Talking about perversity, we find plenty of that when it comes to the wider aspects of Lisle’s cosmology where perversity is the name of the game. Lisle, like other Poe’s law fundamentalists, does what he does best; that is, bend reality (and not just space-time)  to fit round a dogmatic and unalterable presuppositionalism. Diogenes does a good job of exposing this perversity. That perversity is made very clear in Diogenes article where he paints a vivid but repugnant picture of the implications of Lisle ASC model: It entails half-made non functioning cosmic objects squirting the cosmic equivalent of blood like sliced human bodies; either that or the presence of unmade slices must be signaled by enormous numbers of bogus “created-in-transit” particles: Diogenes talks about Lisle’s “Deceiver-God creating phony photons and phony particles in relativistic jets like records of make-believe histories that never happened.” But according to fundamentalist John Byl deception is exactly the game God is playing with the scientific community (See here:

It is no surprise that people like Diogenes find Christianity (and fundamentalist Islam which makes similar claims about creationism) utterly repugnant. In fact I have enough trouble with them myself: it was the anti-science doctrines of people like Lisle that at one time could have cost me my faith.

I like reading the Bible but I don’t do it with an anti-learning preset presuppositionalist mind set. Complex adaptive systems like minds are capable of updating themselves - if they are allowed to.

End Notes:

1. Additional relevant links
2. Diogenes says that he owes the “mirror argument” which exposes the bizarre half made asymmetry of Lisle’s model to Quantum Non-linearity. However, unfortunately I can’t claim to have invented it (I wish I could!). I got this very nifty idea from Christian Sam Trenholm. It was Sam who got Lisle to admit to the ugly half functioning lopsided asymmetry of his model See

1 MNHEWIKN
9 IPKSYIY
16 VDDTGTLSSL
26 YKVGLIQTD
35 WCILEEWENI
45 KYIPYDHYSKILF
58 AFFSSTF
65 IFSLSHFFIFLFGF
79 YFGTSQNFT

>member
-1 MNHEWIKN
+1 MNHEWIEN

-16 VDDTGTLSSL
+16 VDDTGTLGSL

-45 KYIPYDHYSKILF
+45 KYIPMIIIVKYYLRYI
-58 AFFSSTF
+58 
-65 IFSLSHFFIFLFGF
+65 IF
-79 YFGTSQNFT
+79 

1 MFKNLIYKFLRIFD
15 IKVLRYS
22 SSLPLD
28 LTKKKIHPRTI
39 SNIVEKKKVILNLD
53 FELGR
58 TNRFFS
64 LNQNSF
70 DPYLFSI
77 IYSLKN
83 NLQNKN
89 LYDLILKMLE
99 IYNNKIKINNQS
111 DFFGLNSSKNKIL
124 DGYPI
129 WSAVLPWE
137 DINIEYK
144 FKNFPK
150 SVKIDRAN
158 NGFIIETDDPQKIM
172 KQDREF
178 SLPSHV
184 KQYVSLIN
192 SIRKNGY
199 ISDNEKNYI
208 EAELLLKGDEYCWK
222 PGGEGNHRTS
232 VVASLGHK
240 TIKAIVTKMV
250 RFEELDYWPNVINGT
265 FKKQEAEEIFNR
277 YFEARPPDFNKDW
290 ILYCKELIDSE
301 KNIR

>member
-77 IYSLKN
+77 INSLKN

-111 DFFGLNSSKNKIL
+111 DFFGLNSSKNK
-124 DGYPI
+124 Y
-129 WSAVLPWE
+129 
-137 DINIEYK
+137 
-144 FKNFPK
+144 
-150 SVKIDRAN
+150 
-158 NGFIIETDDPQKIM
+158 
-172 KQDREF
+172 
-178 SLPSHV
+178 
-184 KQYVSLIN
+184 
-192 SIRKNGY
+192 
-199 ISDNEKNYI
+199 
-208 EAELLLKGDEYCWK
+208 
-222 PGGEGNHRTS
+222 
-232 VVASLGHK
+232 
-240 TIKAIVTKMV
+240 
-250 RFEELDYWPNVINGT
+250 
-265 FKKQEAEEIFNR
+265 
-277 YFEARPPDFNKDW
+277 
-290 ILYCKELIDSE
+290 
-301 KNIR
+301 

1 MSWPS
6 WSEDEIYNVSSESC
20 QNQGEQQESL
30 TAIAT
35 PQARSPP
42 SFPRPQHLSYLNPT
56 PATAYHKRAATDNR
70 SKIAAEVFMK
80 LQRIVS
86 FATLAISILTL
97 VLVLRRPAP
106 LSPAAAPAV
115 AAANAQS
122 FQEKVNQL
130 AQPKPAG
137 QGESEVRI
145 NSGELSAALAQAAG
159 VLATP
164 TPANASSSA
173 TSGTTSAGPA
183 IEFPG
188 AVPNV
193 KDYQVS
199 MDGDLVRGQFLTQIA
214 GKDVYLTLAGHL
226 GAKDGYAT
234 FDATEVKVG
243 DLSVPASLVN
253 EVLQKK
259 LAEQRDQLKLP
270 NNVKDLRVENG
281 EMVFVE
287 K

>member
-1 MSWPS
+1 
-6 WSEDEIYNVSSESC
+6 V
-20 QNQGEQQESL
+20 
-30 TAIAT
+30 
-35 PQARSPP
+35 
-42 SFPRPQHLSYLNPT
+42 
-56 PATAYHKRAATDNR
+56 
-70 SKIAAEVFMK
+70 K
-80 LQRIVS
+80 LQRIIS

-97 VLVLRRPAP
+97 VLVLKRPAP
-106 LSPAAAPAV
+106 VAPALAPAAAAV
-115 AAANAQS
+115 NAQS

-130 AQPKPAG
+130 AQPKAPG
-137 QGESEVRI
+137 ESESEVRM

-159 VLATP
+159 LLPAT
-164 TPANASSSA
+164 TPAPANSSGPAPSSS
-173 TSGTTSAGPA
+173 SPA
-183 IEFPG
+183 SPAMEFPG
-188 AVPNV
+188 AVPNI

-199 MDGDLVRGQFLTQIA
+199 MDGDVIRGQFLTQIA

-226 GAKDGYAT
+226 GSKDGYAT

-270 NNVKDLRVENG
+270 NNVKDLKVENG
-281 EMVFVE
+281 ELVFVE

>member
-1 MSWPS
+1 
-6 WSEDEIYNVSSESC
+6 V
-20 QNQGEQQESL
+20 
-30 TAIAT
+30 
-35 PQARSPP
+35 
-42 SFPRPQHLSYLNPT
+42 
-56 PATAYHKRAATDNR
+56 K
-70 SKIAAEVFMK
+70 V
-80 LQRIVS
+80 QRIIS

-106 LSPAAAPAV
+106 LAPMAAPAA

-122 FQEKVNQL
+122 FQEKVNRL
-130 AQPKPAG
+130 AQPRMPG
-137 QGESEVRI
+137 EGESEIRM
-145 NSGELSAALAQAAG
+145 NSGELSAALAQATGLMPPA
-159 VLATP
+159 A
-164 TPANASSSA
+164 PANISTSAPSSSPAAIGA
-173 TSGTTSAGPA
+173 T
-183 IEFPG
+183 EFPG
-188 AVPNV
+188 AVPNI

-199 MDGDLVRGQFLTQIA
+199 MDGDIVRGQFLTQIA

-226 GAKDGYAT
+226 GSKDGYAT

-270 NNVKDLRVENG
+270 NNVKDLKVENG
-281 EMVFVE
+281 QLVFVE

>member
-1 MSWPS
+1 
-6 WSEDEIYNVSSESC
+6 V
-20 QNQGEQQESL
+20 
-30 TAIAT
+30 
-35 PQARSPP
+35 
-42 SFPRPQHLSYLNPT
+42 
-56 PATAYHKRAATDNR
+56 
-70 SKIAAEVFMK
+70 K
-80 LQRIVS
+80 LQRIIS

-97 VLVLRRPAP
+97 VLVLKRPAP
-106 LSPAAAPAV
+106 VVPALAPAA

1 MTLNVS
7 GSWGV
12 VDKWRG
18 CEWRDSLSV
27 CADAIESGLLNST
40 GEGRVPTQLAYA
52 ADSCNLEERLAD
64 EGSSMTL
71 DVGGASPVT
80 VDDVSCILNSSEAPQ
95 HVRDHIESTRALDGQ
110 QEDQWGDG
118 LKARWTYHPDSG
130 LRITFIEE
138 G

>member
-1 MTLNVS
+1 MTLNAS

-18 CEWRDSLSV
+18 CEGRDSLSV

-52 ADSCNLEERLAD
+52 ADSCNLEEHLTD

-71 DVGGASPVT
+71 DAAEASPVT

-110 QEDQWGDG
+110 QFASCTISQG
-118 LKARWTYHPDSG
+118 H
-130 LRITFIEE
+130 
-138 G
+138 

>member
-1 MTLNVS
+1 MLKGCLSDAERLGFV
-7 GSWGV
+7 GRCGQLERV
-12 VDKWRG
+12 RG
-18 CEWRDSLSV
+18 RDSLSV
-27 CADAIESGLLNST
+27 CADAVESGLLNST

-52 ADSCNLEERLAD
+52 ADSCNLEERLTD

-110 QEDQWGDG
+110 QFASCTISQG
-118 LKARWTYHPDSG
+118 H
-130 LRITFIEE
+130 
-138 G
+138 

3. How is it I, as a Christian, find myself very much on the side of atheists here? Firstly, the fundamentalists, fail to do  justice to the contextual nature of language; add to this their concepts of granitic presuppositionalism, mature creation and the bogus distinction between historical and observational science and we have a toxic anti-science and anti-intellectual ethos that I abhor: John Byl whom I name above is a case in point. Secondly I find the conspiracy theorism, holy bad mouthing, holy character assassination, holy maligning, holy remnant paranoia, and holy scandalizing that exists even between fundamentalist sects, in fact especially between fundamentalist sects, very irksome. See:  and

Thursday, September 11, 2014

Keep Feeling Fascination, Keep Moving On.

I like this song. Great lyrics for the restless, imaginative, playful independent pilgrim involved in learning, changing, and ever facing the epistemic risks of over engineering narratives and theories. ("Fantasies"). Above all, the whole caboodle is motivated by an undying fascination. Although to these musicians it all no doubt meant something entirely different, probably something to do with love life, it very much depends how you read it! But the fact is, the words are wonderfully ambiguous and give themselves to semantic recycling!